Box 1. Wound healing as an example of physiological inflammation
Platelet activation and aggregation, in addition to accelerating coagulation, provide a bolus of secreted proteins and α-granule contents to the immediate area, all of which help initiate and accelerate the inflammatory response by the host. Examples of such secreted proteins include arachodonic acid metabolites, heparin, serotonin, thrombin, coagulation factors (factor V), adhesive proteins (fibrinogen and von Willebrand factor), plasma proteins (immunoglobulin-γ and albumin), cell growth factors (platelet-derived growth factor (PDGF), platelet-derived angiogenesis factor, transforming growth factor-α (TGF-α), TGF-β and basic fibroblast growth factor (bFGF)), enzymes (heparanase and factor XIII) and protease inhibitors (plasminogen activator inhibitor-1, α2-macroglobulin and α2-antiplasmin). Following platelet-induced haemostasis and release of TGF-β1 and PDGF, formation of granulation tissue is facilitated by chemotaxis of neutrophils, monocytes, fibroblasts and myofibroblasts, as well as by synthesis of new extracellular matrix (ECM) and neoangiogenesis.
Neutrophil chemotaxis is stimulated by factors such as circulating complement factor 5 (C5a), leukotriene B4, kallikrein, bacterial products (if present) and numerous factors released from platelets at the site (for example, PDGF, TGF-β, platelet-activating factor and platelet factor-4 (PF-4)). Although terminally differentiated with little biosynthetic machinery, neutrophils are capable of considerable production of cytokines/chemokines necessary for effector cell recruitment, activation and response15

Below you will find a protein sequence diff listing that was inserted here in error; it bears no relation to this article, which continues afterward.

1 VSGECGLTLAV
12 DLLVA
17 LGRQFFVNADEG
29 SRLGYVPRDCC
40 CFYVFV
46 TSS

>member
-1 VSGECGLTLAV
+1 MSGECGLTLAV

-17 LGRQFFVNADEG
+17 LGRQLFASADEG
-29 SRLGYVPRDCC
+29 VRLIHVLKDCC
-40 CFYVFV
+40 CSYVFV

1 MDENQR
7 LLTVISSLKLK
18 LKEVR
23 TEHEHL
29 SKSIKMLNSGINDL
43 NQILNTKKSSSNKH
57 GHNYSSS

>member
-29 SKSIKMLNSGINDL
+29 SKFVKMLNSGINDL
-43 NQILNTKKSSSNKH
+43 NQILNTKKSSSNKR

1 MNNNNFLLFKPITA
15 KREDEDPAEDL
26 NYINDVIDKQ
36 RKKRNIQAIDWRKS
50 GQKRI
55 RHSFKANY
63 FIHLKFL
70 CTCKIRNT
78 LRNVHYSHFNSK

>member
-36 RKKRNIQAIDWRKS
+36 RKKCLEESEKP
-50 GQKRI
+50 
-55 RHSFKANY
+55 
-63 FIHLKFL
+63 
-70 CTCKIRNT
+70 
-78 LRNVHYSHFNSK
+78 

. These phagocytic cells initiate wound healing by serving as a source of early-response pro-inflammatory cytokines such as tumour necrosis factor-α (TNF-α)68
, and interleukin (IL)-1α and IL-1β69
. These cytokines mediate leukocyte adherence to the vascular endothelium, thus targeting and restricting leukocytes to areas of repair, and initiate repair by inducing expression of matrix metalloproteinases (MMPs) and keratinocyte growth factor (KGF/FGF-7) by fibroblasts70
In response to tissue injury, mononuclear phagocytes (that is, macrophage progenitors) migrate from the venous system to the site of tissue injury. They are guided to the site by chemotactic factors, including PF-4, TGF-β, PDGF, chemokines (monocyte chemoattractant protein-1, -2 and -3 (MCP-1/CCL2, MCP-2/CCL8 and MCP-3/CCL7), macrophage inflammatory protein-1α and -1β (MIP-1α/CCL3 and MIP-1β/CCL4), and the cytokines IL-1β and TNF-α. Deployment of monocytes/macrophages to the site of injury peaks as the number of neutrophils decline. Once present, however, they differentiate into mature macrophages or immature dendritic cells71
. After activation, macrophages are the main source of growth factors and cytokines (TGF-β1, PDGF, bFGF, TGF-α, insulin-like growth factor (IGF)-I and -II, TNF-α and IL-1) that modulate tissue repair. Cells in their local microenvironment (for example, endothelial, epithelial, mesenchymal or neuroendocrine cells) are profoundly affected by macrophage products. Macrophages also regulate local tissue remodelling by inducing ECM components, stimulating production of proteolytic enzymes (for example, MMPs and urokinase-type plasminogen activator (uPA)), clearing apoptotic and necrotic cells, and modulating angiogenesis through local production of thrombospondin-1 (refs 72, 73